Coursework Essay Assignment
All students will write a coursework essay of 1,200 words. Students will have choice between two general questions, which can be answered in respect of either personality or intelligence or both, one of which pertaining to the issue of their origin, and the other of which pertains to the issue of their structure. Content for these essays is supposed by regular sessions, as well as additional recorded or live sessions.
All students will submit a draft of their coursework essay. Thereafter, two types of feedback will be provided for them. First, the most common types of errors committed will be tabulated, and circulated as collective feedback, including in a supportive live session. Second, each student will receive targeted individualized feedback on their own essay. Thereafter, all students will create a second related document: a set of corrections. In this set of corrections, students will draw on both the collective feedback and individualized feedback given. Specifically, they will, for every error identified that applied to them, name the error made, write it out again, and then generate an appropriate correction or describe an appropriate remedial procedure. Students will be given separate credit, both for the quality of the coursework essay they originally submit, and for the quality of the correction sheet they subsequently submit.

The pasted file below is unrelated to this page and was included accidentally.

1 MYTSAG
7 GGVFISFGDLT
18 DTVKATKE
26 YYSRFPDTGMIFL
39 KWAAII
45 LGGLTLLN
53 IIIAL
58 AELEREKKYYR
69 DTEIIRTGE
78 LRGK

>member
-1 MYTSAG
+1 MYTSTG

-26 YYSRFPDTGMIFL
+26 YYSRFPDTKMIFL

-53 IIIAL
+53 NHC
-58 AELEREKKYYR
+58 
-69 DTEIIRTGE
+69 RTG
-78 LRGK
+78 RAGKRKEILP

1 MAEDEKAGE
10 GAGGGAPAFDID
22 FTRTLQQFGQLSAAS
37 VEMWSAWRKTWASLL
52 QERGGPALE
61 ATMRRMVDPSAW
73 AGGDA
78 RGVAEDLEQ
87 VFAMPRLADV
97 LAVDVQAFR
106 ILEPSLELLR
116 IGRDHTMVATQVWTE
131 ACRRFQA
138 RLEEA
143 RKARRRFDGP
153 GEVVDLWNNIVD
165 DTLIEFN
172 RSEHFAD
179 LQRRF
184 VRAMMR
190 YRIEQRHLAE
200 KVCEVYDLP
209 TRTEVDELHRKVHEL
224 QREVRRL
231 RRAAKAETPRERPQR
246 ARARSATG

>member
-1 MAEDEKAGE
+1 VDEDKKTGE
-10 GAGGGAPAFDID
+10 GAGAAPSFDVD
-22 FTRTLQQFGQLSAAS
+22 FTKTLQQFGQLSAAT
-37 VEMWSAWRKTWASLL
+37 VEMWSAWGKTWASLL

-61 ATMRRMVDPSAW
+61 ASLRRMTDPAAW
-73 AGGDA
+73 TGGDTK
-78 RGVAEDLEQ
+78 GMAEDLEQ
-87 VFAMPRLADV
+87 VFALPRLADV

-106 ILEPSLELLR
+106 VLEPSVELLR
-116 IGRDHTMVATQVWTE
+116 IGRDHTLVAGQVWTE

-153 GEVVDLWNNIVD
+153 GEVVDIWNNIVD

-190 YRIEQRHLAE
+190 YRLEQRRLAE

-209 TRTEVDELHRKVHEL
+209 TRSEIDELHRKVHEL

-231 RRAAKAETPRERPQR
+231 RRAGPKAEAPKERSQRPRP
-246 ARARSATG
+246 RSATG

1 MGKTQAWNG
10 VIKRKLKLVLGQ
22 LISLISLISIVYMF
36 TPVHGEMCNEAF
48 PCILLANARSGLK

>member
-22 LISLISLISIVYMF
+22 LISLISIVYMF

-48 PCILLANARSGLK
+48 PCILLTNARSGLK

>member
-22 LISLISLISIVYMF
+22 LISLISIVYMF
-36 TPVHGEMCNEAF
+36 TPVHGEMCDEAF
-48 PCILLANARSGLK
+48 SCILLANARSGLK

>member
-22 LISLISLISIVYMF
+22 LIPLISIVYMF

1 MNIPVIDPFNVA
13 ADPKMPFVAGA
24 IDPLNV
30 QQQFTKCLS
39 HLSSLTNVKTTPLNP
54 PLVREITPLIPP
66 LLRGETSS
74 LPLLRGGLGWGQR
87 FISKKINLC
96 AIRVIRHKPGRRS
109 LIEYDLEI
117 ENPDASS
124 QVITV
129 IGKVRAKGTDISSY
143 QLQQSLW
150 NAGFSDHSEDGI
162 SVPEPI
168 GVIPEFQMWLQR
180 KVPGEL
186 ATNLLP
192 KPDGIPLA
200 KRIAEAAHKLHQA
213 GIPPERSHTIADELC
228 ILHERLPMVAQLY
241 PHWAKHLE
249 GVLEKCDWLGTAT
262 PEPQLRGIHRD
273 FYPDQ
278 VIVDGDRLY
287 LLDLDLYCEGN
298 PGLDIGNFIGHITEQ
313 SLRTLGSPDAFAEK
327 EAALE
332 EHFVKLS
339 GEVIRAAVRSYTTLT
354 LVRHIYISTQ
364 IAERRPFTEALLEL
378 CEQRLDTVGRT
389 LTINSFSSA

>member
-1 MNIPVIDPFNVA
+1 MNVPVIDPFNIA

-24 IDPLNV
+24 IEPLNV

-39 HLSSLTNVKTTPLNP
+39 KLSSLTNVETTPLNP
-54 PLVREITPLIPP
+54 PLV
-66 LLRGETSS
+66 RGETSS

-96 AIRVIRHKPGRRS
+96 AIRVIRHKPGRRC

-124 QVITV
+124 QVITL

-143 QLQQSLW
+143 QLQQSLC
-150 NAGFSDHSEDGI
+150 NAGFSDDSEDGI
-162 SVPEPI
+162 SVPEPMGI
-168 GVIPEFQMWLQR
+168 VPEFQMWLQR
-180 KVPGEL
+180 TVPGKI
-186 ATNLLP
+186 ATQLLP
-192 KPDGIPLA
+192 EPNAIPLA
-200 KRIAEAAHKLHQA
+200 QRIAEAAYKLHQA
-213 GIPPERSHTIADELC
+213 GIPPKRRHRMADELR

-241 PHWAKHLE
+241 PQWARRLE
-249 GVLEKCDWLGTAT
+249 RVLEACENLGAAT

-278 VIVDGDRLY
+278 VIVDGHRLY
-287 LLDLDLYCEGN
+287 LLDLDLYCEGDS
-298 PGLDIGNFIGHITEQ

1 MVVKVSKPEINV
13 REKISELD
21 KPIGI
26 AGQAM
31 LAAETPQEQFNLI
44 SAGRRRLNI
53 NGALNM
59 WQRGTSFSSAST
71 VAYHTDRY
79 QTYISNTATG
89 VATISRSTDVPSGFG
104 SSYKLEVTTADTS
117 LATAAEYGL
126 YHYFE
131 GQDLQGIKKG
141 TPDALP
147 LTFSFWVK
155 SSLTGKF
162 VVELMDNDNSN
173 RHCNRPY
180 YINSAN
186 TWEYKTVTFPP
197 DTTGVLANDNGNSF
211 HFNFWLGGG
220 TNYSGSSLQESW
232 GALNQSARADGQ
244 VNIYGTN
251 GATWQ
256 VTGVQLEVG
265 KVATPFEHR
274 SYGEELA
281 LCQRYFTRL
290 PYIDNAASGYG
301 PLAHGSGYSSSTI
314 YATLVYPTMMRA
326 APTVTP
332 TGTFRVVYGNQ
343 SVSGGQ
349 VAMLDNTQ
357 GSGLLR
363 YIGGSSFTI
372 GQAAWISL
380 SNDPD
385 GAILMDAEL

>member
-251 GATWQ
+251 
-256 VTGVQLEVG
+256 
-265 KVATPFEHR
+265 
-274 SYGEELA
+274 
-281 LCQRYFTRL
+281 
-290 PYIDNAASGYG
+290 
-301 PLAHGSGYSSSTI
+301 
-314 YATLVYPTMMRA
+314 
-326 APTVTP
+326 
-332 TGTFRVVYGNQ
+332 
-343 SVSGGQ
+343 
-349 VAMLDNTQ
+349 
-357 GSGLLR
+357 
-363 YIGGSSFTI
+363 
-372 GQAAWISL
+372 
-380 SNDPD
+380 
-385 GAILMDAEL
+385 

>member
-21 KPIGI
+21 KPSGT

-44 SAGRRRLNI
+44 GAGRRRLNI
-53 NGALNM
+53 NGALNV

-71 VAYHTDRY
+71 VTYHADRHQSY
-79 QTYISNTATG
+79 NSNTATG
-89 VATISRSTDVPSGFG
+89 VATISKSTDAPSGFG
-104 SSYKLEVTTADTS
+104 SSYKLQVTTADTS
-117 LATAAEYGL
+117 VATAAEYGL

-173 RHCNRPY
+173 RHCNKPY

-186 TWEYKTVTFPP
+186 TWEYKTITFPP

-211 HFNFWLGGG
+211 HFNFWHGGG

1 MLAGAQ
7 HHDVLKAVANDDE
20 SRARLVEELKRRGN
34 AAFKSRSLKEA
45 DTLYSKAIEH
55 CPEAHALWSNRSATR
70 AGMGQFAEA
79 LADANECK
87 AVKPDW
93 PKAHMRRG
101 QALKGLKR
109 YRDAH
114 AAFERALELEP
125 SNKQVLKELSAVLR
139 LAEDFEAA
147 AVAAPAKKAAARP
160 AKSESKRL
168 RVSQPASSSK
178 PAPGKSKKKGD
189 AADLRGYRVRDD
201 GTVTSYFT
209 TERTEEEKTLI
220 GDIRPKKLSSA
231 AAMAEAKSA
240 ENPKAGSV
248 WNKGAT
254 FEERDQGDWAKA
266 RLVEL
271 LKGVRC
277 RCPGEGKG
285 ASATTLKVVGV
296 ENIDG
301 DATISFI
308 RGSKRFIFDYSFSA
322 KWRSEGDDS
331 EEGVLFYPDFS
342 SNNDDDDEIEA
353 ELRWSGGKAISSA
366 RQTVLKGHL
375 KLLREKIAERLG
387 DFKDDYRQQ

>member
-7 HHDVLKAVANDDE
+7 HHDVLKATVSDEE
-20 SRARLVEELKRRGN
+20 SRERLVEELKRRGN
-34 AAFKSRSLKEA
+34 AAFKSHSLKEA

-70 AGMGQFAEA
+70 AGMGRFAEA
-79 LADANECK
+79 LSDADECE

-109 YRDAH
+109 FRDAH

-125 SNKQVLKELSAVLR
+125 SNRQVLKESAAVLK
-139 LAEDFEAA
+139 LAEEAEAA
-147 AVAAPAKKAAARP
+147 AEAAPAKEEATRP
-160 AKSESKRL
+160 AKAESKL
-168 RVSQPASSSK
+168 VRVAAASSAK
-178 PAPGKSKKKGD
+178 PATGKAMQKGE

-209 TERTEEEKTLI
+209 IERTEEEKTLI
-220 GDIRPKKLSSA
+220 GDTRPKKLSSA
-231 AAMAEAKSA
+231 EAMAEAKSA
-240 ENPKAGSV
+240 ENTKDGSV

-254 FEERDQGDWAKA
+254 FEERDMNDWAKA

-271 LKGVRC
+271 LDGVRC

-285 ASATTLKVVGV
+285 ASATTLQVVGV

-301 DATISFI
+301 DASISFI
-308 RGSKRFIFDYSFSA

The Coursework Essay Assignment will count towards half of marks for the module (50%).
The remaining 2.5% of the final mark will be made up by research participation credits for the Psychology Research Participant Pool.
This is how we’ll formally assess what you have learned in this module.
|Multiple choice Test||32%|
|Multiple choice Test||15.5%|
This is how we’ll assess you if you don’t meet the criteria to pass this module.
Repeat type: Internal & External